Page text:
Based upon what we learned in the previous lesson, one could think of the bedika (BC = searching for chametz) and the biur (burning) as two stages of one long mitzvah – searching for and then destroying our chametz. On second thought, however, are they really one and the same? For example, do we not also burn the leftover chametz from our Erev Pesach breakfast, which did not result from our BC? Let us consider the ramifications of this question of whether or not BC and biur are linked:
1) What bracha is made over BC? If BC is simply stage one of biur, it would make sense that ‘Baruch… asher…al biur chametz’ (“Blessed… Who… concerning the burning of chametz”) is the correct bracha on BC (and it is!) because burning is the ultimate end of the mitzvah. (Note: It would not be appropriate to make a bracha invoking a mere first stage of a mitzvah, if that action, in and of itself, does not fulfill the mitzvah!) At what point should the bracha be made? As is the practice with most mitzvah-brachos, it should be made ‘oveir la-asiyaso’ (lit. before the performance), which would be before stage one commences – i.e. before beginning BC. Now, let’s explore further: Suppose one forgot to make the bracha before starting BC? Well, he could certainly still make it as long as he hadn’t finished searching. What if he forgot to make the bracha and he already finished BC – should he make it before the biur the next morning? That’s a tougher question: It would seem that we could still make the bracha, because the mitzvah is still not complete until the burning. On the other hand, if as we postulated above, BC and biur are linked together, the Sages never intended for a bracha to be made on the act of biur alone, but only on the combination, which begins with BC! With BC already completed before the bracha was made, it would seem that the bracha has been forfeited! In fact, Mishnah Berura quotes some authorities that rule that on account of this halachic uncertainty, the bracha should be made in that case without mentioning ‘Shem u’Malchus’ (i.e. from ‘Atah’ thru ‘ha-olam’)! Keep reading…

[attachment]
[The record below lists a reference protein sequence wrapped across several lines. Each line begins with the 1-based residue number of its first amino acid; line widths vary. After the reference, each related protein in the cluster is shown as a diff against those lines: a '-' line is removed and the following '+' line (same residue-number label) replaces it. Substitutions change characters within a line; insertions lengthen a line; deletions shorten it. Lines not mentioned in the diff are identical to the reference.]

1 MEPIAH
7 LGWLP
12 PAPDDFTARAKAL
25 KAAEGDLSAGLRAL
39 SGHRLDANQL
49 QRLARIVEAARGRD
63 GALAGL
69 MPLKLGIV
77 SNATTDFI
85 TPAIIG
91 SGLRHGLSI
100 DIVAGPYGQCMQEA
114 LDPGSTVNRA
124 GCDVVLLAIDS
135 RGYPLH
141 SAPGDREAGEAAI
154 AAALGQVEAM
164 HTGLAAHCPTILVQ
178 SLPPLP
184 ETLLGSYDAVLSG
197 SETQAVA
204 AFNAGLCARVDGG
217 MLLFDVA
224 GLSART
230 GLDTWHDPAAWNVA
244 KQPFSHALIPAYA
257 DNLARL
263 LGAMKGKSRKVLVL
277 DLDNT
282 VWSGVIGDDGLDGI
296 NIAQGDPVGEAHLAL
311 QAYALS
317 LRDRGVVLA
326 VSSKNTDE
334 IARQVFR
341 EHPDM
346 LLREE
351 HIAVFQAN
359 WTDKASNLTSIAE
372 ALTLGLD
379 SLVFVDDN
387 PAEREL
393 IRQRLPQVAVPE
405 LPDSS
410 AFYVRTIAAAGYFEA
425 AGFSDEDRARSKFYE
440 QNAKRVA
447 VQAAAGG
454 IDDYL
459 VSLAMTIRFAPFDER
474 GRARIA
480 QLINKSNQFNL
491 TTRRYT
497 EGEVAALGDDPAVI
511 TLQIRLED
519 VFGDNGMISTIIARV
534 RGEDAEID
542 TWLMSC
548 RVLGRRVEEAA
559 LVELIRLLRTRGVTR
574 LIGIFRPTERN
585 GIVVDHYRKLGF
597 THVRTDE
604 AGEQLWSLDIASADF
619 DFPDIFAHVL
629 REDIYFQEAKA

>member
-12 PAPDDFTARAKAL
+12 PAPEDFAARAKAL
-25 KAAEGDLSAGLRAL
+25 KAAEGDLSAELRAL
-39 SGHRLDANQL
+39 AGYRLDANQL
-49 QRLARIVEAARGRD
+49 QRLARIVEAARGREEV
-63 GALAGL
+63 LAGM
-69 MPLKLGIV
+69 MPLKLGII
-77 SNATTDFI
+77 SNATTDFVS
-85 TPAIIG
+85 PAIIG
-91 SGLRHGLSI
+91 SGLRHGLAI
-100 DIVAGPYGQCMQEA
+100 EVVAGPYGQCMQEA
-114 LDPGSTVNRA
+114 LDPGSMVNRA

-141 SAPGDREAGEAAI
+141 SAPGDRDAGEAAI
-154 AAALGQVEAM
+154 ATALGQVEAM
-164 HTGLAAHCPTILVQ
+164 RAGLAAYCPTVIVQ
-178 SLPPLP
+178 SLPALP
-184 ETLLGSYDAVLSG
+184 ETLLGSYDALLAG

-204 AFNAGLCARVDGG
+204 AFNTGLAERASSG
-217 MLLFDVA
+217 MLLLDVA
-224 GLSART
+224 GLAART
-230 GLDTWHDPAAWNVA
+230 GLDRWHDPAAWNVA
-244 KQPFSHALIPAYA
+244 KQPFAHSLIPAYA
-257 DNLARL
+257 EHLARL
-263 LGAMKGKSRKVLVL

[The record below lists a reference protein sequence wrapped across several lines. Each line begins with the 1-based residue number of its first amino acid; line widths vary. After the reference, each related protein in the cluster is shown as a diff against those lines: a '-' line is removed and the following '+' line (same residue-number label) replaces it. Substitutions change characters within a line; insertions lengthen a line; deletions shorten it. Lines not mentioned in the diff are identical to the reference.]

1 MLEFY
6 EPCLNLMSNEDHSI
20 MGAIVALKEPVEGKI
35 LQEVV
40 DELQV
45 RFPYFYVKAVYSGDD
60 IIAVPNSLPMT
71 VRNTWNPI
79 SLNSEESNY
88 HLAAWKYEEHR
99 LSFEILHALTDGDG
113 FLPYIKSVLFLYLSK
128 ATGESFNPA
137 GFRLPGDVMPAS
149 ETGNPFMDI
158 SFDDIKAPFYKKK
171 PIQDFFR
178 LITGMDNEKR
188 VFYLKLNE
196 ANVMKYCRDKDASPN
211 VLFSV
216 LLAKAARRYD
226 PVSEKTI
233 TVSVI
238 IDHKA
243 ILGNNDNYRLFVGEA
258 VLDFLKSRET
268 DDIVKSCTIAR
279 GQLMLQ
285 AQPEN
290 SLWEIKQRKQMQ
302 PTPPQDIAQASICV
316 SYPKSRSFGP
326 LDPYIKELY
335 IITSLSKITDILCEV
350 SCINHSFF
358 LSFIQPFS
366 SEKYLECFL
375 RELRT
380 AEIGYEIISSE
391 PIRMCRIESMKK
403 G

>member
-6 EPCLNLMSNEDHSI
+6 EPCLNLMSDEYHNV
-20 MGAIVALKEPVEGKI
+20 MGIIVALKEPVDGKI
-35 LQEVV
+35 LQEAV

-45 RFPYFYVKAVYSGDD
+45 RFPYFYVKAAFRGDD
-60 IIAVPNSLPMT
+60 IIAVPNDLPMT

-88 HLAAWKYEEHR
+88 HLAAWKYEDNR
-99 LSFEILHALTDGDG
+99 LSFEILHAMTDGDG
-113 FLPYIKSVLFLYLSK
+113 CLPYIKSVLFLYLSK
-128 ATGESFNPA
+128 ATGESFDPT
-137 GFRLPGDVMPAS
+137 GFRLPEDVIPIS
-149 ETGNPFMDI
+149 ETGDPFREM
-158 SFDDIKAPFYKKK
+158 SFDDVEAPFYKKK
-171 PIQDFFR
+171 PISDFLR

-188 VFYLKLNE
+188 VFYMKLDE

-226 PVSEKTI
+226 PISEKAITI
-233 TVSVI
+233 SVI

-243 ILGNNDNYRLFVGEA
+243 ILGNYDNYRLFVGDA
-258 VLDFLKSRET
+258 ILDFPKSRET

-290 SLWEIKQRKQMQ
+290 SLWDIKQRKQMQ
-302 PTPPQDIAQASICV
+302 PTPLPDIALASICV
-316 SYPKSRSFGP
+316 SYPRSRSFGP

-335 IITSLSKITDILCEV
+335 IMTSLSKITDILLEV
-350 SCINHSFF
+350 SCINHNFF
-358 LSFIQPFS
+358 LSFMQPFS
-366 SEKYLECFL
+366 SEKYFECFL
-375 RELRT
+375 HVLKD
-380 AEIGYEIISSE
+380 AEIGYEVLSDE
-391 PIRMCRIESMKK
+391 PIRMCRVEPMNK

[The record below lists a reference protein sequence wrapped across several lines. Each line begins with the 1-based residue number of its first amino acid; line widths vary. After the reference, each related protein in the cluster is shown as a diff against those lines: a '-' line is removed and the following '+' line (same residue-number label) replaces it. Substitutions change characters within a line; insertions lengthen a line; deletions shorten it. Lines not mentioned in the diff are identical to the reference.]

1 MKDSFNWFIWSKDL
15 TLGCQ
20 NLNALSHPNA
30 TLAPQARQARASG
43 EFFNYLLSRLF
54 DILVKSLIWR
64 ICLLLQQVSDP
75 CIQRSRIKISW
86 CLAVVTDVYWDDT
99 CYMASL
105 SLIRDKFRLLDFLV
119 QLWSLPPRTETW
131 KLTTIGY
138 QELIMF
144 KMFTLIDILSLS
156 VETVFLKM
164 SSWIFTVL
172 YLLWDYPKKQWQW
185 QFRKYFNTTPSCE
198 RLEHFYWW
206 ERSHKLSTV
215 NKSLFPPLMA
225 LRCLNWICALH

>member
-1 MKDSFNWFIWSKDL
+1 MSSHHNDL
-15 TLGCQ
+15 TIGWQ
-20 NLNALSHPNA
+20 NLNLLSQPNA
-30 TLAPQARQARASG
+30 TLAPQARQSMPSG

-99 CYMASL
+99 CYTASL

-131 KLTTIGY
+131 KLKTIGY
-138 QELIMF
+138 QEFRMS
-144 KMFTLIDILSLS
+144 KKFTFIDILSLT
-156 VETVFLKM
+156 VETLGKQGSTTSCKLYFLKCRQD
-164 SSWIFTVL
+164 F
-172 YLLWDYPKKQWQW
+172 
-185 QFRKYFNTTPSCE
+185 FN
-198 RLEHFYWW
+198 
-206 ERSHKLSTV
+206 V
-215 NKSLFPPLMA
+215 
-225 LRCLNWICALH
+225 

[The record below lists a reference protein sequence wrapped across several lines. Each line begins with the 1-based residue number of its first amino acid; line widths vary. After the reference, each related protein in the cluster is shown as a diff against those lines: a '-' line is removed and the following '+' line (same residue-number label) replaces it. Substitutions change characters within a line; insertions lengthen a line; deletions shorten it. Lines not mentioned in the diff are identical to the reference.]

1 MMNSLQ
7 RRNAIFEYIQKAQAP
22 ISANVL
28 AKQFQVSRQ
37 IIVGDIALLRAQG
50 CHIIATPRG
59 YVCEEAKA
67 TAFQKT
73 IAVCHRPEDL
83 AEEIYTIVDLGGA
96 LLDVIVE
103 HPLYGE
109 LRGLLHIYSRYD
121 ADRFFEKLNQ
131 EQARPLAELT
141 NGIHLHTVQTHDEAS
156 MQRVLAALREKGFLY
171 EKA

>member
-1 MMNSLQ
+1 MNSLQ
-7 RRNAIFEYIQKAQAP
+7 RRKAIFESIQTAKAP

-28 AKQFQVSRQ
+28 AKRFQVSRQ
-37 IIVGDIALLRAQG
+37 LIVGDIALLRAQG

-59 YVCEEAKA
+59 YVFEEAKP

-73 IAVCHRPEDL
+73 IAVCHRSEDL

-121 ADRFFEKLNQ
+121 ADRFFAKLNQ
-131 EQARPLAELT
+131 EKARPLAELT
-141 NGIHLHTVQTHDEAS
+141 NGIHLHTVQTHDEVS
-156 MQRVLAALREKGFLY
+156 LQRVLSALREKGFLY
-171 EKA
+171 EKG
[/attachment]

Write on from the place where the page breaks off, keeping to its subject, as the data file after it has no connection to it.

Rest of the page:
[Side question: Why is no bracha made over ‘bitul (nullification of) chametz’?
Answer: Because nullification is a matter of the heart, and brachos are never made over “heart mitzvos”! Have you ever noticed that?]
2) Why is there a minhag to put out ten pieces of bread before BC? The rationale may be as follows: If we say that BC and biur are two stages of one mitzvah, then how can we make the bracha about biur not knowing whether or not we will find any chametz (stage one) to burn (stage two)?! Therefore, we put out the pieces to be sure that we will fulfill the mitzvah and our bracha will not be in vain. One other hand, if biur is a separate mitzvah – e.g. burning the leftover chametz from breakfast – it would not seem necessary to burn specifically chametz found during BC? According to that rationale, the ten pieces should not be necessary!
So, which view is correct? Are BC and biur linked or are they separate?
In practice, we acknowledge both approaches: 1) With respect to the bracha ‘al biur chametz’, we view biur as independent from BC and we permit one to make a complete bracha (including ‘Shem u’Malchus’) over biur alone, if it was not made over BC. 2) With respect to the ten pieces, we uphold the minhag, thereby indicating that we are particular about performing biur specifically on chametz found during BC (in addition to any remaining chametz from Erev Pesach morning.) [Note: Regarding the ten pieces, care should be taken that they not be crumbly, nor that they be lost, forgotten or siezed by children or other “creatures”!]
A few more halachos concerning the bracha over BC:
Question: May the bracha be made by someone other than the one who is conducting BC? Answer: Yes and no. If Mr. Ba’al Habayis (i.e. man of the house) wishes for someone else to conduct BC for him, he should appoint that person to make the bracha as well. If Mr. Baal Habayis participates in the mitzvah, but asks others to assist him (and that is preferable to having a ‘shaliach’/proxy do the entire mitzvah on his behalf), then he should make the bracha, and his assistants should listen and be ‘yotze’ (fulfill) with it. [Note: In fact, anyone can be ‘yotze’ with the mitzvah-bracha of another person, if they are both doing the mitzvah together.]
Question: Is a person permitted to talk during BC? Answer: Once he made the bracha, he may not talk at least until he has commenced the search, and if he did, he must make the bracha again. Once he has begun searching, he should try to limit his talk to matters pertaining only to BC, in order to keep focused on the task. If he did talk, however, he does not need to make a new bracha before resuming the search.